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Women's football gets its day

International Women’s Day provided a glimpse at efforts to create a level playing field for women in sport.
Last modified: 14 Mar 2013 18:02

Question; which international defender with over 100 caps had to start their career washing the underwear of Denis Bergkamp and his Arsenal team mates?

Surprise surprise it wasn't a man. England's Casey Stoney was a senior player for Arsenal when she had to do laundry to supplement her income.

That was in 1999, so how far have women in football come since then? Well let's say there's still work to do on the field - not in the laundry. But plenty has to be done off the pitch by the men who dominate the game.

I raise this after an intense 24 hours of International Women’s Day, where sport played an important part. Am I the only one who finds the relationship between football and International Women's Day (March 8) uncomfortable? Male executives were tripping over themselves to be seen to be doing something, when I'd prefer their actions to take place away from the spotlight and away from such a manufactured occasion.

For instance, TV sport channels proudly displaying with all female presentation. How about making sure the women who stepped up are entrusted with the main anchor role with a man as a 'sidekick/number two'? Not just one day per year. Now that would be proper progress. I’m not talking about a wholesale lack of opportunity for female presenters, I’m talking about presentation duos. Then I wouldn’t remain so sceptical of the misogyny that has existed in some areas of television sport for years.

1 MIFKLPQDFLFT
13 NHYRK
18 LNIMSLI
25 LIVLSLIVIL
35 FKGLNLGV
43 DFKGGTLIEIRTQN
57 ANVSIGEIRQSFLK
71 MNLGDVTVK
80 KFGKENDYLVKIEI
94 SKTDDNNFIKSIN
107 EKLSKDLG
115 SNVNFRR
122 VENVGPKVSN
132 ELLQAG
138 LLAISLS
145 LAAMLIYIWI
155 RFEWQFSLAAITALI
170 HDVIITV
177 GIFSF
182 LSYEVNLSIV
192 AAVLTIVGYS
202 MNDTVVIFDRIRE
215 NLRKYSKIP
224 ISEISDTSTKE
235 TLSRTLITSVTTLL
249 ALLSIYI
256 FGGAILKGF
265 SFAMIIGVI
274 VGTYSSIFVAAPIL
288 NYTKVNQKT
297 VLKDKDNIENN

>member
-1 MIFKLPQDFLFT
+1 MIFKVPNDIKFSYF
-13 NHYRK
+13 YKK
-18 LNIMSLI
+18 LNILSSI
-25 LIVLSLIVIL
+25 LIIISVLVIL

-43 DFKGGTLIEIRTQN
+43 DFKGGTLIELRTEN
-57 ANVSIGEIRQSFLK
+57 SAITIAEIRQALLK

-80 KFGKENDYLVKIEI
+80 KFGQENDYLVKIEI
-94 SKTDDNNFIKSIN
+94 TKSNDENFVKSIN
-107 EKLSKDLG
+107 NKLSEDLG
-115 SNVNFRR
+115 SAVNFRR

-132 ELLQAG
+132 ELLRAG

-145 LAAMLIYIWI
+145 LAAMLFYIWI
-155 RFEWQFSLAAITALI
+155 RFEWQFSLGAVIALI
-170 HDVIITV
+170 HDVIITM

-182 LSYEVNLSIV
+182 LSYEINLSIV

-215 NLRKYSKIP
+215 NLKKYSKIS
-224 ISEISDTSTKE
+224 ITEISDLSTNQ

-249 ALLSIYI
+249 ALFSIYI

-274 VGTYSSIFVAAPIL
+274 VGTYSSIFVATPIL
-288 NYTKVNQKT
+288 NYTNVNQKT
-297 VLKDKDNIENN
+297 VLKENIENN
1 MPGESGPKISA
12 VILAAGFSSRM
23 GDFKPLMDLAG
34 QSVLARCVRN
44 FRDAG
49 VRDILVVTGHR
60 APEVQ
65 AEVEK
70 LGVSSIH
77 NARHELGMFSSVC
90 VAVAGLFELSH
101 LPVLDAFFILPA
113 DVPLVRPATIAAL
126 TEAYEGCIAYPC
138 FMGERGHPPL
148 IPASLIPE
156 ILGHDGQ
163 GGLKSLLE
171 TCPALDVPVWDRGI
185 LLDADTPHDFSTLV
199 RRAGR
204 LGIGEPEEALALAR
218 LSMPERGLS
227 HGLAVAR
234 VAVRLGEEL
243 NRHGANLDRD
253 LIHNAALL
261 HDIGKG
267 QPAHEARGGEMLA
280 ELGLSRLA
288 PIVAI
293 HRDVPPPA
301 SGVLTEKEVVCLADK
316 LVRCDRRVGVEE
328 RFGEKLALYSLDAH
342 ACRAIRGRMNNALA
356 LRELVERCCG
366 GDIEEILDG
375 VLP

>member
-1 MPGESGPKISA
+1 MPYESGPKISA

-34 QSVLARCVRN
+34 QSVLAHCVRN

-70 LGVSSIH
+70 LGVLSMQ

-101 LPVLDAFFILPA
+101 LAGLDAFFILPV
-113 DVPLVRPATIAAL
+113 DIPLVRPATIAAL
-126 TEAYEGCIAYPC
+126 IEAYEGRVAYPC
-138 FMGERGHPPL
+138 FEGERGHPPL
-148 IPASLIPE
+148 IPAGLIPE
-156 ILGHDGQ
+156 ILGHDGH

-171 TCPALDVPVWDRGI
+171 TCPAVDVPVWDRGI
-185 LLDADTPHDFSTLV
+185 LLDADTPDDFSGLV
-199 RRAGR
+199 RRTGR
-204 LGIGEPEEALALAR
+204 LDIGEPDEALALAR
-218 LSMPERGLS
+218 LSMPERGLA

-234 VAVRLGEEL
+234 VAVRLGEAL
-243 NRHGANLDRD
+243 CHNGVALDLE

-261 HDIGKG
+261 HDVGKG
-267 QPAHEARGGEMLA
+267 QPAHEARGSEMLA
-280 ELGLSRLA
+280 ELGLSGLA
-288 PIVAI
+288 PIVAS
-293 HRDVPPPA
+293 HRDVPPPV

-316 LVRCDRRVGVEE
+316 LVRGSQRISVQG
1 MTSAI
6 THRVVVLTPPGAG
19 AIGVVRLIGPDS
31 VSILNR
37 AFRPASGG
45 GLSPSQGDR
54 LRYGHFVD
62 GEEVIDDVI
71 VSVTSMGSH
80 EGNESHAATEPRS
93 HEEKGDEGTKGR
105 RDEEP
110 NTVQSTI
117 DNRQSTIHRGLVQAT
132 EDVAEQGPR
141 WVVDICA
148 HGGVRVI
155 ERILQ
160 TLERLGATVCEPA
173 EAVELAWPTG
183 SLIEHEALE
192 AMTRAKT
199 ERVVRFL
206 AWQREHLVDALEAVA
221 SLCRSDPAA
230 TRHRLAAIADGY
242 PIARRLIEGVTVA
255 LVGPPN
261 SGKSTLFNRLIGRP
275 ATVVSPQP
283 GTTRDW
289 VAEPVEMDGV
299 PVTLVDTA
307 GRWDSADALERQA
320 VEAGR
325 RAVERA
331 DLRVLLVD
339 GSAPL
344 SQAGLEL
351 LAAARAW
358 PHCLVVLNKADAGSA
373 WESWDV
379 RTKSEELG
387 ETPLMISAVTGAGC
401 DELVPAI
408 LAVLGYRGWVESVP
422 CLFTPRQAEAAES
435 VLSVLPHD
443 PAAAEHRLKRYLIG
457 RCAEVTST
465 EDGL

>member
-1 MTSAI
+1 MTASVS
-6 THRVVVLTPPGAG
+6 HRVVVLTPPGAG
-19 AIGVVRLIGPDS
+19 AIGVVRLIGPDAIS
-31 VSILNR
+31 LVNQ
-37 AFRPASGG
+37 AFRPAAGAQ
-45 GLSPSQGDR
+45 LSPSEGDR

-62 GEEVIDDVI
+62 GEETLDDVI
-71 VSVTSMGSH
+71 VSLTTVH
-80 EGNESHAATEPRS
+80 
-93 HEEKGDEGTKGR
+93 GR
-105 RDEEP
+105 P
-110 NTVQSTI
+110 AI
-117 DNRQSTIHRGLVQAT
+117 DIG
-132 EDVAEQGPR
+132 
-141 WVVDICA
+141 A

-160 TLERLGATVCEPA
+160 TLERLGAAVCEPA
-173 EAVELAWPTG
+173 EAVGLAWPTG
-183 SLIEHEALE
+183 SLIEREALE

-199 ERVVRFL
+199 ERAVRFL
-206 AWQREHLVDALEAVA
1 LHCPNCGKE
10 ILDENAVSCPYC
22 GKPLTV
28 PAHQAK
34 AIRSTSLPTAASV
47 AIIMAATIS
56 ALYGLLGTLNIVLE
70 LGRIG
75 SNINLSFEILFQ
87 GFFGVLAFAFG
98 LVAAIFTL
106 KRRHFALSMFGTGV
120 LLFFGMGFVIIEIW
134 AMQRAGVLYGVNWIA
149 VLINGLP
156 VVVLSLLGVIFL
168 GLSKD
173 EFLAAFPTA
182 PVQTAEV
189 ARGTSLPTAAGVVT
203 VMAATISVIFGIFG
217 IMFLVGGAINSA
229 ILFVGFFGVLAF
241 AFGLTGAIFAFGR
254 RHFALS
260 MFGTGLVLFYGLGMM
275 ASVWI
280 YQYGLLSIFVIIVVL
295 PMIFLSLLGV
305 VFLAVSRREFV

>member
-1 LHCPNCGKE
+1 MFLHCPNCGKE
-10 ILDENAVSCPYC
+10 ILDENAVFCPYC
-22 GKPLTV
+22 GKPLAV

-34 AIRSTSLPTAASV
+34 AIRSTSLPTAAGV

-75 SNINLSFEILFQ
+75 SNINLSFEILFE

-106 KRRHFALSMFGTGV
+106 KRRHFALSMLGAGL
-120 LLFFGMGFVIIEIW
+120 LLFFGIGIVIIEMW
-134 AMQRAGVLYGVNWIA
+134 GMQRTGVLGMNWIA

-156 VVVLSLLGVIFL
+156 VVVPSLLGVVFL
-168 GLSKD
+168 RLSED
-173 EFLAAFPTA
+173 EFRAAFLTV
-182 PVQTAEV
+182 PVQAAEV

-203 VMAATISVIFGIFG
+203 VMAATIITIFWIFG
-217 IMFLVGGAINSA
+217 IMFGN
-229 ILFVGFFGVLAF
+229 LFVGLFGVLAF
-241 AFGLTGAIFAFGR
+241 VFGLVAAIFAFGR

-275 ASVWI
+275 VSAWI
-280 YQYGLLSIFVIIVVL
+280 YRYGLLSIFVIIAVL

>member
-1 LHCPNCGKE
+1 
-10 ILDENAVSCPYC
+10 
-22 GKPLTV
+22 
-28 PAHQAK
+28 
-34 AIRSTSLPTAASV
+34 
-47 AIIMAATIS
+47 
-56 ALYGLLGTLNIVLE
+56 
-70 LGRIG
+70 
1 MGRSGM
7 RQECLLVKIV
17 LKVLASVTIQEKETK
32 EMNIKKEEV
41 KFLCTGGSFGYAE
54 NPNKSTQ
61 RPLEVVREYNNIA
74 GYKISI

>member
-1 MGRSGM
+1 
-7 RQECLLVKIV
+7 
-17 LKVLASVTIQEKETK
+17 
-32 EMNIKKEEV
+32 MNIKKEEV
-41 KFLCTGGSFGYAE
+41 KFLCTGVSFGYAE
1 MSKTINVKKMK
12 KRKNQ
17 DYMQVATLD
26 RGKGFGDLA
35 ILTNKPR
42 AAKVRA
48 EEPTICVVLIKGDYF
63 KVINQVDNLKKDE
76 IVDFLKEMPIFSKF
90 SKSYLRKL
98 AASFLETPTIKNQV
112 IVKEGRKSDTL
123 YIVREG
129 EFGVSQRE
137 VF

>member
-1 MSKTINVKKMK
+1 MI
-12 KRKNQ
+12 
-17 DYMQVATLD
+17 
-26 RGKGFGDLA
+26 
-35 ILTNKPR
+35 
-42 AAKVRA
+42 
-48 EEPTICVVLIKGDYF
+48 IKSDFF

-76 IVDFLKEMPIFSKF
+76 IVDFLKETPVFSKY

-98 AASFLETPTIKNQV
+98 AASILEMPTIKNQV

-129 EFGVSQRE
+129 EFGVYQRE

And what about FIFA? How far have the game's rulers come from Sepp Blatter's infamous comment about tighter shorts?

FIFA's revelation on March 8 was undoubtedly significant: Four women announced as the contenders for a slot on the Executive Committee, to be decided at Congress in Mauritius. Sonia Bien-Aime of the Turks & Caicos Islands, of rising importance to CONCACAF, Australia's Moya Dodd, New Zealander Paula Kearns and of course Lydia Nsekera of Burundi, the first women to be brought on to FIFA's Executive Committee (on an interim one-year basis).

Might all four merit a place on the Executive Committee? Because if they are not all at that level, then the horrible phrase 'token gesture' hangs over this announcement. We need to hear more from all four on what they are bringing to the table. But I would predict, and this may be some form of 'reverse sexism', they will be bringing more integrity that some of the men in the empty seats who have shamed the organisation.

Careful consideration of FIFA's position is required before any criticism is aimed at them. In a way they are damned if they do, damned if they don't try to fast-track some female representation. And most of us would prefer they do.

Level playing field

I met UEFA's Karen Espelund, the first woman on their Executive Committee for the first time last year. I'd read and heard a lot about her. What an impressive character she is. And what a relief to spend most of the interview giving her a hard time about whether UEFA can make Financial Fair Play work rather than focusing on her gender. She has clarity and vision. A future President?

The ideal is when the least relevant characteristic of a female executive is the fact she's female. A meritocracy, the proverbial 'level playing field'. 

I can say hand-on-heart that while I've been in managerial positions in sport I've been able to employ and utilise on merit. Of course in the media you have consider how someone, male or female, presents themselves, gravitas, experience etc. But far too many talented young female broadcasters are not getting the opportunities they deserve.